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O’hare To Open Flower Handling Facility

Very soon, flowers will be able to enter the Midwest directly via Chicago O’Hare International Airport.

The world’s second busiest airport has converted an existing building near its international terminal into a refrigerated perishable cargo center.

Announcing plans last summer for the $2 million facility, Chicago Department of Aviation Commissioner Rosemarie Andolino said the airport was taking an underutilized area and programming it “in collaboration with industry experts, who responded to a competitive process, to actually bring flowers into O’Hare to increase their life expectancy, as well as get the product to market faster.”

The experts Andolino referenced are Shlomo Danieli, of Shlomo Danieli, Inc., a grower and importer in Wilmette, Ill., and Jim Richards, of Floral Express, Inc., a wholesaler in Bensonville, Ill.

The duo brought the idea to the Aviation Department five years ago as a way to get Midwestern and Canadian floral professionals (and customers) fresher flowers.

“We figure, a direct flight to Chicago will get flowers to the Midwest about three days faster than if it travels by truck from Miami,” Danieli said.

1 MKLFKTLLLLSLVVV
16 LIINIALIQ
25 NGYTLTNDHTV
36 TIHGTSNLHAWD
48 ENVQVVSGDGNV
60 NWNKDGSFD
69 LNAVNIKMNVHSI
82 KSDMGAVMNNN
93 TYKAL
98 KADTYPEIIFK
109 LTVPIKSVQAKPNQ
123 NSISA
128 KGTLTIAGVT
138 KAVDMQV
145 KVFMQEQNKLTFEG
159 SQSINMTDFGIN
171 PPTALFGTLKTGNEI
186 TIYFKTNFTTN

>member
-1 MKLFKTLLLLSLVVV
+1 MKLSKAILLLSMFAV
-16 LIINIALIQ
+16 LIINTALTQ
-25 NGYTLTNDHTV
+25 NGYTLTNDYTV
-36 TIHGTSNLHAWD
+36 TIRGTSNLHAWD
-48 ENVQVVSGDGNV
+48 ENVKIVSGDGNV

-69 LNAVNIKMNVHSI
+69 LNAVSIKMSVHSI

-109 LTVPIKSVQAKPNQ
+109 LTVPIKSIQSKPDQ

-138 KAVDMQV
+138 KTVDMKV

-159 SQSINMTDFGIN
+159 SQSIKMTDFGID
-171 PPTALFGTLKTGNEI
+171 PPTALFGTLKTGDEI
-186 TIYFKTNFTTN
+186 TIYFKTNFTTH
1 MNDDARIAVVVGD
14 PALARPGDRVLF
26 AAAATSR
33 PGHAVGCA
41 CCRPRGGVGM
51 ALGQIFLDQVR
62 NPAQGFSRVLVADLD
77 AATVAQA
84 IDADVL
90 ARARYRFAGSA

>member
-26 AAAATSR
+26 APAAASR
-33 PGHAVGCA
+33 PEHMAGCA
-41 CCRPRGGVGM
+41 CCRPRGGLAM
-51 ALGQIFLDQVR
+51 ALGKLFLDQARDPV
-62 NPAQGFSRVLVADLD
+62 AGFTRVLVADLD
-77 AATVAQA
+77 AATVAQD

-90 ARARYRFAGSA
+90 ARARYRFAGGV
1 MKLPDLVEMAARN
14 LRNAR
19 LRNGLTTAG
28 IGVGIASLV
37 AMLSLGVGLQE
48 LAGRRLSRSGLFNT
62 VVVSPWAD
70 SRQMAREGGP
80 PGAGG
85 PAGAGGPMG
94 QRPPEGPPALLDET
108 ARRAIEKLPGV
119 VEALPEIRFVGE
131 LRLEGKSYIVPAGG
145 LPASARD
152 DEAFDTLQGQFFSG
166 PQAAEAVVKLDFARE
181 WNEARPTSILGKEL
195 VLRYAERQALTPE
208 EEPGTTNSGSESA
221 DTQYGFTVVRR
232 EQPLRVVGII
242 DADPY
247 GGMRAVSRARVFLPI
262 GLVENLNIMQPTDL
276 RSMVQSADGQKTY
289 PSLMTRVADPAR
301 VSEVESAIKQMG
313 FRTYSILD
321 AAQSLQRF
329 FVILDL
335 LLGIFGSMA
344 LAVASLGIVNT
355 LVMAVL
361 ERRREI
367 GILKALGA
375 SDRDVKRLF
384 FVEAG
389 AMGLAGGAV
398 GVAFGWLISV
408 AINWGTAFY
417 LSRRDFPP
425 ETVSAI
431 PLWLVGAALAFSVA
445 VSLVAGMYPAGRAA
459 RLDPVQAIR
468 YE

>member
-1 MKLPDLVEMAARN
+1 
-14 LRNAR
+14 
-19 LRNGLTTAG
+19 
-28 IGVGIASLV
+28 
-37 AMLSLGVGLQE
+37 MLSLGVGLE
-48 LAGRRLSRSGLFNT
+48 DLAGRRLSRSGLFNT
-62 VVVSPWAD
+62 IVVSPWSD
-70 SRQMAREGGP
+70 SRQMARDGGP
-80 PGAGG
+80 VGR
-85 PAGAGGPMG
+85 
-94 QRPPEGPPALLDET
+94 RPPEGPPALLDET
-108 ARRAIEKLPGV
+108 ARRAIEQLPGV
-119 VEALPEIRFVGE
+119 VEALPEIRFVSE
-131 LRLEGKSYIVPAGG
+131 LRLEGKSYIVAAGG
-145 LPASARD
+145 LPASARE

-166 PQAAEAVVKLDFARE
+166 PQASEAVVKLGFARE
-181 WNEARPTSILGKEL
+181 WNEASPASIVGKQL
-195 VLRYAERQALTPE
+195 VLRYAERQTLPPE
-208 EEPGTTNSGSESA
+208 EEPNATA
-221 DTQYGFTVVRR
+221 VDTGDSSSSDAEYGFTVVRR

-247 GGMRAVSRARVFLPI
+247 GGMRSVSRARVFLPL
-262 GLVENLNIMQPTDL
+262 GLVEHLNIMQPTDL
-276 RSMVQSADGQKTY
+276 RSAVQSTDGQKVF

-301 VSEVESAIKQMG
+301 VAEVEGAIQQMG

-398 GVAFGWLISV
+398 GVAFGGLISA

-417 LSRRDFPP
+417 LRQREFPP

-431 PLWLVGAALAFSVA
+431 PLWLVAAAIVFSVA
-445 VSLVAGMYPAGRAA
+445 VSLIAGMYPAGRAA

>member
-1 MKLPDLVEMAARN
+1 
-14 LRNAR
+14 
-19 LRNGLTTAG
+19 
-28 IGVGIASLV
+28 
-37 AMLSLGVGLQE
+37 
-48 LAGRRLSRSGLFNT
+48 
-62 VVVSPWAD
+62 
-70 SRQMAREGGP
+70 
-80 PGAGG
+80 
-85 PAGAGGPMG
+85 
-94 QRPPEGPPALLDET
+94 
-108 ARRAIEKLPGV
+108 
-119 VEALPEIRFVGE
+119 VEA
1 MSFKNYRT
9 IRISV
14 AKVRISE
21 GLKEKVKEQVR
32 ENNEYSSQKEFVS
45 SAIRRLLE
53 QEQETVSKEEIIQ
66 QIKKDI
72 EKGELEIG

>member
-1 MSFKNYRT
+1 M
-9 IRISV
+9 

The basic idea, Danieli said, is that reduced transportation time would improve cold chain management and, thus, the quality of product. Additionally, “three extra days would allow wholesalers to get more precise orders from their customers and would give growers more time to get the product ready. Shortening the time between ordering and receiving reduces the need to keep inventory, which means less dumpage and more money saved.”

In the near future, someone in Detroit will be able to order product from Holland one day and receive it about 36 hours later. “It will arrive in Chicago at about 4 p.m. the next day, be inspected by 7 p.m., on a truck by midnight and in Michigan the next morning,” Danieli said.

Danieli expects the facility to service about 25 percent of the U.S. population.

“It won’t replace Miami by any means,” he said of the airport that currently handles about 85 percent of flowers imported to the U.S. “Miami has, by far, larger distribution. This is about elevating accessibility in the Midwest to help with inventory and quality control.”

The Chicago facility should be up and running at “any time,” he said. “The warehouse is ready. USDA inspectors are ready. We’re in negotiation with the city regarding the lease agreement. Once we get the green light, we can start operating.”

Danieli said he’s surprised a Chicago facility hasn’t come about sooner.

“The concept is so simple,” he said. “The airport, which has the most connecting flights anywhere in the world, is in the middle of the country. I don’t think there are any negatives. It might cost a little more to fly the flowers there, but if you end up dumping less than 10 percent your flowers, you come out ahead. Even the trucking industry can benefit; they can open branches in the Midwest.”


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